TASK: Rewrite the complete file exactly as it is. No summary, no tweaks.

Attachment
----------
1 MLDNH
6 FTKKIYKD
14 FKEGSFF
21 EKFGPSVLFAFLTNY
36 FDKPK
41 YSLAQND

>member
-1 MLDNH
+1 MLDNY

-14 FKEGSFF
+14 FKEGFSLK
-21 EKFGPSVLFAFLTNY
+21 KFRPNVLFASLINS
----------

1 MLDNH
6 FTKKIYKD
14 FKEGSFF
21 EKFGPSVLFAFLTNY
36 FDKPK
41 YSLAQND

>member
-1 MLDNH
+1 MLDNY

-14 FKEGSFF
+14 FKEGFSLK
-21 EKFGPSVLFAFLTNY
+21 KFRPNVLFASLINS